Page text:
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Which prefer layout would help my game canvas?


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#1 warnexus   Prime Members   -  Reputation: 1381

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Posted 08 February 2013 - 11:17 PM

So I ran into some rather interesting problems. I have been playing around with the same three layouts that I learned in my introductory java course last year: BorderLayout, FlowLayout and GridLayout for a good hour in the game I have been developing for the past month.

 

None of the three layouts are very nice to my game canvas. The reason, is the right-half portion of the game canvas gets obscured which I also do not know how to solve. I think the one layout that did the least amount of damage to my game canvas out of the three is BorderLayout which is the one depicted in this picture below. Although, from a user standpoint, you can see BorderLayout still hurts the gameplay experience of my arcade shooter clone.

 

The heart image and the life image are both JLabel objects. The middle is the game canvas(from what I seen BorderLayout seems to have messed up my game canvas). The source code is posted at the bottom-most. 

 

I know I am doing this wrong but I think I struggle enough. mellow.png  Perhaps I need to use a layout I have not been taught? rolleyes.gif

 

Here is what the game looks if it uses BorderLayout:

javaLayout_zps51059ee0.jpg

 

If my game canvas was left alone with no layout it would look nice like this:

javaBorderLayout_zpsd87ea07a.jpg

 

public class Game extends Canvas{

 

     private JPanel panel;

 

     private Game(){

 

     panel = (JPanel)container.getContentPane();

        
        panel.setPreferredSize(new Dimension(width,height));
 
        panel.setLayout(new BorderLayout());
        // add canvas to panel
        panel.add(this,BorderLayout.CENTER);
        
        ShipLifeTitle shipLifeTitle = null;
        try {
            shipLifeTitle = new ShipLifeTitle();
        } catch (IOException e) {
            // TODO Auto-generated catch block
            e.printStackTrace();
        }
        
        panel.add(shipLifeTitle,BorderLayout.EAST);
        
        ShipLifeHeart shipLifeHeart = null;
        try{
            shipLifeHeart = new ShipLifeHeart();
        }catch(IOException e)
        {
            e.printStackTrace();
        }
        
        panel.add(shipLifeHeart,BorderLayout.WEST);
        
        //shipLifeTitle.setPreferredSize(new Dimension(shipLifeTitle.getImage().getWidth(null),shipLifeTitle.getImage().getHeight(null)));
        //panel.add(shipLifeTitle.getImage(),BorderLayout.SOUTH);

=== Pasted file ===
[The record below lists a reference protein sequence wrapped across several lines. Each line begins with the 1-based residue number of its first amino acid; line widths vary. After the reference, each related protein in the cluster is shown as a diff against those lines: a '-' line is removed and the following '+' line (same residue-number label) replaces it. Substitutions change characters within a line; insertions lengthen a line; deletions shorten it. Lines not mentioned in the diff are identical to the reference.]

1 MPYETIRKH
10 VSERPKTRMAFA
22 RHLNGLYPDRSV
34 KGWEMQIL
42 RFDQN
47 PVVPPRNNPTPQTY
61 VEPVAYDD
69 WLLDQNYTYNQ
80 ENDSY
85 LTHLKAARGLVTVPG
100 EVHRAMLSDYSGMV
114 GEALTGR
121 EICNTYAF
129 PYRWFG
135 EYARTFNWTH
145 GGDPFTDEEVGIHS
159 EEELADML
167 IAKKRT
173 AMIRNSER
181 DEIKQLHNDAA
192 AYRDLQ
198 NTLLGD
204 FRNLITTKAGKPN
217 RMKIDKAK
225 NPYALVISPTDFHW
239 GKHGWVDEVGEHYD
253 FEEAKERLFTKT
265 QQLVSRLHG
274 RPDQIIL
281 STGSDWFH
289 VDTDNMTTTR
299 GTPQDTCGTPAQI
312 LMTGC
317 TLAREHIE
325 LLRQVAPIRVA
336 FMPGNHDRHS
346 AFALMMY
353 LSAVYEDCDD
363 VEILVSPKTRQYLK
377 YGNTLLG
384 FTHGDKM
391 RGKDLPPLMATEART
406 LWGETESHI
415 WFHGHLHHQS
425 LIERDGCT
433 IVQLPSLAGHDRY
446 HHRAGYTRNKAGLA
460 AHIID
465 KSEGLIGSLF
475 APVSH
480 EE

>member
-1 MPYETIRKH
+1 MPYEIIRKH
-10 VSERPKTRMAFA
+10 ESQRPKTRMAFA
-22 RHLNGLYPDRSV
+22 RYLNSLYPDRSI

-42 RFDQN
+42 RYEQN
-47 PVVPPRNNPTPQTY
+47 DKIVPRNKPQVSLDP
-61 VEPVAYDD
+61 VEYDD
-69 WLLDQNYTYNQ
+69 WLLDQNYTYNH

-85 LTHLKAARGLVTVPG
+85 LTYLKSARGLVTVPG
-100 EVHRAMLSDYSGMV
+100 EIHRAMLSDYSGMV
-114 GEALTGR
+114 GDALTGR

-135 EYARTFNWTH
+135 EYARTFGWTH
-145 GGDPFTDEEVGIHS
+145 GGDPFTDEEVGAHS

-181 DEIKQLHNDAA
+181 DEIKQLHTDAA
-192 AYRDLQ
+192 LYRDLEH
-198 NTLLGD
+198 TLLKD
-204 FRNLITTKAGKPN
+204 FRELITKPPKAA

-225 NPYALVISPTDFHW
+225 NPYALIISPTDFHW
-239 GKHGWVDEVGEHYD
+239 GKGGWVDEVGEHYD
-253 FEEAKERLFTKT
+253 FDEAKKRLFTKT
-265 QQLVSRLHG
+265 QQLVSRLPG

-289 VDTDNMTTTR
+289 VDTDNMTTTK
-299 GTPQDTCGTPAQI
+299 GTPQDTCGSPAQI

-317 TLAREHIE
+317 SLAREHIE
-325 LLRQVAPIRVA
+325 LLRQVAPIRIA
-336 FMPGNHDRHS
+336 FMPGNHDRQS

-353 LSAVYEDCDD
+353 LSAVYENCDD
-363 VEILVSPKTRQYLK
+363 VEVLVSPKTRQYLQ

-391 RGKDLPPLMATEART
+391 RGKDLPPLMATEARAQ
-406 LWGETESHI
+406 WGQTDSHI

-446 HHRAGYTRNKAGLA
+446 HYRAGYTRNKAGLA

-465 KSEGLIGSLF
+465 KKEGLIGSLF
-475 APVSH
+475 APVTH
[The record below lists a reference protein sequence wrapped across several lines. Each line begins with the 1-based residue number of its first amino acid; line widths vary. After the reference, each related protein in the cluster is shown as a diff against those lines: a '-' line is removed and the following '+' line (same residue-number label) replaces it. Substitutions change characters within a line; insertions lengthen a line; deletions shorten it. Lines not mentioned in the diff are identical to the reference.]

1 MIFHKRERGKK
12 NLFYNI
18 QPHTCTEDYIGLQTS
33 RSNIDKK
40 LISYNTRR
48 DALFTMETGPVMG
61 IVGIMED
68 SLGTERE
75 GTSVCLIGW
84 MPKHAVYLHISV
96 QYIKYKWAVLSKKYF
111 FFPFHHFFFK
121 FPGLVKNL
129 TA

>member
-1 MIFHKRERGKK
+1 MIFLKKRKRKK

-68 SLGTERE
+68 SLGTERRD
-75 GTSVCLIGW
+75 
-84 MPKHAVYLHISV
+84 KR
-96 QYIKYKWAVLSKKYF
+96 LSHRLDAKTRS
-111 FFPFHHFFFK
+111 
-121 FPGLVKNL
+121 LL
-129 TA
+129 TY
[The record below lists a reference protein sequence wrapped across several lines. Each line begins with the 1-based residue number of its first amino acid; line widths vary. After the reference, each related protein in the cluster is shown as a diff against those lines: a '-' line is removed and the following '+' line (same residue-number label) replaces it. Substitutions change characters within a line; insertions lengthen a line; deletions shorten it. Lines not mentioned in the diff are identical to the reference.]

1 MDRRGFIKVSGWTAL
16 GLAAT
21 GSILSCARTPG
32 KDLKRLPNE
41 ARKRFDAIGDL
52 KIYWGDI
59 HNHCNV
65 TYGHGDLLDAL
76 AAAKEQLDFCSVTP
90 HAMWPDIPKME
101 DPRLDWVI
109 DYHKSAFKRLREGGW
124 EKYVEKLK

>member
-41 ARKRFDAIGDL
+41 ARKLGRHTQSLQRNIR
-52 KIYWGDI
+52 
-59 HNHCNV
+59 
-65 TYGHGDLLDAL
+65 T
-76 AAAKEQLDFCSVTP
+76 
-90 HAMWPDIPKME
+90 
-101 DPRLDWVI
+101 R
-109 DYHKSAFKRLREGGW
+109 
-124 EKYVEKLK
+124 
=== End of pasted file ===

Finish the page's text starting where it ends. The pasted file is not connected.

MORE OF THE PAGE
container.setLocation(300, 200);
        setBounds(0,0,width,height);
        container.pack();
        
        
        container.setResizable(false);
        container.setVisible(true);
 

 

     }

 

}

 

 

public class ShipLifeTitle extends JLabel {
 
    public ShipLifeTitle() throws IOException{
        ImageIcon icon = new ImageIcon("src/Ship/shipLifeTitle.png");
        setIcon(icon);
    }
}
 
public class ShipLifeHeart extends JLabel {
 
    public ShipLifeHeart() throws IOException{
        ImageIcon icon = new ImageIcon("src/Ship/shipLifeHeart.png");
        setIcon(icon);
        
    }
}
 

Edited by warnexus, 08 February 2013 - 11:21 PM.


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#2 Barzai   GDNet+   -  Reputation: 577

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Posted 10 February 2013 - 01:00 PM

Here's a link to the layout tutorial that the Oracle folks made:

http://docs.oracle.com/javase/tutorial/uiswing/layout/using.html

 

They recommend just using netbeans.  I haven't actually used that yet, so I don't know how effective it is.  Otherwise they recommend grouplayout or gridbaglayout.

 

Personally I've had a lot of luck with BoxLayout.  BoxLayout tends to prefer to support the default sizes of components, so it doesn't do some of the weird resizing things some of the other layout setups do.  To get more intricate layouts, though, you have to make yourself a hierarchical box structure.  That's actually sort of the way I tend to set stuff up when I code javascript as well, though, so it flows pretty naturally for me.

 

Good luck

 

*Edit part*

I just had a thought.  It might work out well for what you're making to just move your UI display stuff into your canvas.  Then you wouldn't need to bother with the layout managers at all.


Edited by Barzai, 10 February 2013 - 01:21 PM.


#3 warnexus   Prime Members   -  Reputation: 1381

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Posted 10 February 2013 - 01:23 PM

Here's a link to the layout tutorial that the Oracle folks made:

http://docs.oracle.com/javase/tutorial/uiswing/layout/using.html

 

They recommend just using netbeans.  I haven't actually used that yet, so I don't know how effective it is.  Otherwise they recommend grouplayout or gridbaglayout.

 

Personally I've had a lot of luck with BoxLayout.  BoxLayout tends to prefer to support the default sizes of components, so it doesn't do some of the weird resizing things some of the other layout setups do.  To get more intricate layouts, though, you have to make yourself a hierarchical box structure.  That's actually sort of the way I tend to set stuff up when I code javascript as well, though, so it flows pretty naturally for me.

 

Good luck

 

*Edit part*

I just had a thought.  It might work out well for what you're making to just move your UI display stuff into your canvas.  Then you wouldn't need to bother with the layout managers at all.

Thanks for the link. I got it to work!



#4 Barzai   GDNet+   -  Reputation: 577

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Posted 10 February 2013 - 01:28 PM

Hooray!  Glad to help.

 

Cheers






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